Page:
When someone is feeling like hurting themselves, they don’t always respond honestly to direct questions like “Are you feeling suicidal?” The Crisis Text Line encourages an “expression of care” way of asking questions that can help reduce suicidal thoughts: https://mashable.com/article/how-to-ask-about-suicide-crisis-text-line/?fbclid=IwAR34_xGkFLrVjAj29vQBznVHi2L-GZUzcGtWQUc9V3diYHc4NPF-KR19h_Q#
If you parent a teenage girl - or even a gender non-conforming teen or teenage boy - Untangled: Guiding Teenage Girls Through the Seven Transitions into Adulthood by Lisa Damour, PhD is filled with excellent, practical, helpful, and thoughtful advice and ideas on what your teen is going through as they move through their teenage years and how you can support and guide them effectively. I highly recommend this book to parents and anyone who works with teens of any gender.
Anger and irritability can be signs of depression that are often unrecognized.
The Advocacy Center is holding a free two-day Training of Trainers on January 10 and 11 for Enough Abuse Tompkins. Enough Abuse Tompkins is a peer-facilitated educational program for adults in Tompkins County. Skilled community members who have completed an intensive training process lead interactive free workshops that focus on understanding sexual behaviors in children, sexual abuser behaviors and grooming tactics, and the social conditions that perpetuate abuse.
To apply to be a workshop facilitator, click here:
To learn more about Enough Abuse Tompkins, visit this website:
According to the American Psychiatric Association’s annual poll, 40 percent of Americans report feeling more anxious in 2018 than they did in 2017, which saw a 36 percent increase over 2016.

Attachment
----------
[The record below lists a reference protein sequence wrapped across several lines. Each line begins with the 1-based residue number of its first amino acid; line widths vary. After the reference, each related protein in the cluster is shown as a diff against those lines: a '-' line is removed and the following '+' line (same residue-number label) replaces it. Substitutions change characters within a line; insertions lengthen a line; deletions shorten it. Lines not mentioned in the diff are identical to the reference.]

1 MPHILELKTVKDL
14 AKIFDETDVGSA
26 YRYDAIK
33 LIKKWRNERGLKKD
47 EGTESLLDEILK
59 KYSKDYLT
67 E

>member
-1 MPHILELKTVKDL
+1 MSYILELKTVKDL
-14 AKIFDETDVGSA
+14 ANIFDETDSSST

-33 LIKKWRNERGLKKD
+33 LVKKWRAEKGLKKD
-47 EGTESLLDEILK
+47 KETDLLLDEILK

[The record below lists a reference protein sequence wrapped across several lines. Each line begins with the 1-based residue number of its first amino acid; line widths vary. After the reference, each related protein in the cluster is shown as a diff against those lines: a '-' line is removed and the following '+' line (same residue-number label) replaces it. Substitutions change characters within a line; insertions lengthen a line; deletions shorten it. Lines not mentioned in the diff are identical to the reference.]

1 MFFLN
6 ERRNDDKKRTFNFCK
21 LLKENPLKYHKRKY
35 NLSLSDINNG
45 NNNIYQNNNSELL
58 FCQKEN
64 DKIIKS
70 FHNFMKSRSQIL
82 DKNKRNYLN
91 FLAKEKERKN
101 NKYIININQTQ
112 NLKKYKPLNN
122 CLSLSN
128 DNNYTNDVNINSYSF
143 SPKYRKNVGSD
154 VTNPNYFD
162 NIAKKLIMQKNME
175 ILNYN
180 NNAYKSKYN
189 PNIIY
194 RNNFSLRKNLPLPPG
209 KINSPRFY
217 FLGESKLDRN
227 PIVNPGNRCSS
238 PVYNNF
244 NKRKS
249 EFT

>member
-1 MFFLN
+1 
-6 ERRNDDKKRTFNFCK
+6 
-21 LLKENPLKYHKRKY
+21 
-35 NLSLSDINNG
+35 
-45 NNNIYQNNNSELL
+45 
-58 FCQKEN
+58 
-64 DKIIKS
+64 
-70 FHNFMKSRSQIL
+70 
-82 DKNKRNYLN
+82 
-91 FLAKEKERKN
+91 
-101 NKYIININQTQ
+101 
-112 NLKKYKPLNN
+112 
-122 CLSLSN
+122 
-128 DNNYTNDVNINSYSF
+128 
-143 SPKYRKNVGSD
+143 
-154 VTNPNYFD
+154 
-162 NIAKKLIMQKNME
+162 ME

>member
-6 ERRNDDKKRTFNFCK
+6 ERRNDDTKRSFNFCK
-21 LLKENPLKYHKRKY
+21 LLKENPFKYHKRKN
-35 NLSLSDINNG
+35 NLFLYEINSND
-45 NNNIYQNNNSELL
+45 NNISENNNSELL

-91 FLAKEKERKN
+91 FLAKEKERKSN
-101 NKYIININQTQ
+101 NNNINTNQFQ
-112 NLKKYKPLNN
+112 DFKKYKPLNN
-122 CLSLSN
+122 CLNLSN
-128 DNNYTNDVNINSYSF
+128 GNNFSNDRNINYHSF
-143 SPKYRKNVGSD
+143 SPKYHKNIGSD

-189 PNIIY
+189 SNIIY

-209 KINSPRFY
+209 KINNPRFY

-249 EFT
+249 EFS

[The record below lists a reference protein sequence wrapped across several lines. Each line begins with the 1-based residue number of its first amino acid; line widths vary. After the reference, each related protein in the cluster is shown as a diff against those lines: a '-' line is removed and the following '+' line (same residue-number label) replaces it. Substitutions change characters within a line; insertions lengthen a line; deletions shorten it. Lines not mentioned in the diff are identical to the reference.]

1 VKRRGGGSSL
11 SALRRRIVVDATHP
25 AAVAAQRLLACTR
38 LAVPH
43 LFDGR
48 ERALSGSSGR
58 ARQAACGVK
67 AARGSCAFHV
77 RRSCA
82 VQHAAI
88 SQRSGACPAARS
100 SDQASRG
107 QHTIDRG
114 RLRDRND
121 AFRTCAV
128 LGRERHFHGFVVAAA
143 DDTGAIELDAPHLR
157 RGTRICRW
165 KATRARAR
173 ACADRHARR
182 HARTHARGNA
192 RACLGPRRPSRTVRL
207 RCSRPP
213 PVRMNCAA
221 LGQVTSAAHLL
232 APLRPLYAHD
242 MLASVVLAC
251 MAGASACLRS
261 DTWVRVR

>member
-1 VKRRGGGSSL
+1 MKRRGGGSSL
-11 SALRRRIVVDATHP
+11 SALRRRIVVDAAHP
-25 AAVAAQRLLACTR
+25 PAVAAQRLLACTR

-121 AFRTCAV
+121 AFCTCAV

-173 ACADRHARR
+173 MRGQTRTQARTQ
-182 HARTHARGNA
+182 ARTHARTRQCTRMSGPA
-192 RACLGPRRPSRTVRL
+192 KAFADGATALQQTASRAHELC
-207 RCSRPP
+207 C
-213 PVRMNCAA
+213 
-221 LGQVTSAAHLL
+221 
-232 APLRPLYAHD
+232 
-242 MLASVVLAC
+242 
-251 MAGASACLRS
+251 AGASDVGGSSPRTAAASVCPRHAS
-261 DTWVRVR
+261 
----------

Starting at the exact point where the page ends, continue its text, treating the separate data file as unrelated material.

Can baking help this anxiety? Read more:
This is a wonderful letter by Lindsay Norris. She’s an oncology nurse who thought she understood exactly what her patients were going through - until she was diagnosed with cancer herself.
I spent seven years accompanying people through palliative care and hospice as a social worker, but I’d never really experienced cancer in my own life. When my wife, Leah, was diagnosed with life-threatening breast cancer in 2015, I realized how little I knew despite all of my experience as a social worker. I still don’t know what it’s like to be the one with the diagnosis. But by accompanying Leah day and night, I gained a much better sense of what people are dealing with 24 hours a day when they have a serious illness. And I definitely learned first hand how frightened and overwhelmed a caregiver can feel.
Lindsay Norris does a wonderful job of describing being the patient instead of the professional in her blog post here:
And so you don’t have to worry: Leah is 3 years out from her cancer diagnosis after surgery and chemotherapy so far is cancer-free!
Kids need help more than ever these days as emergency room visits for mental health crises are on the rise: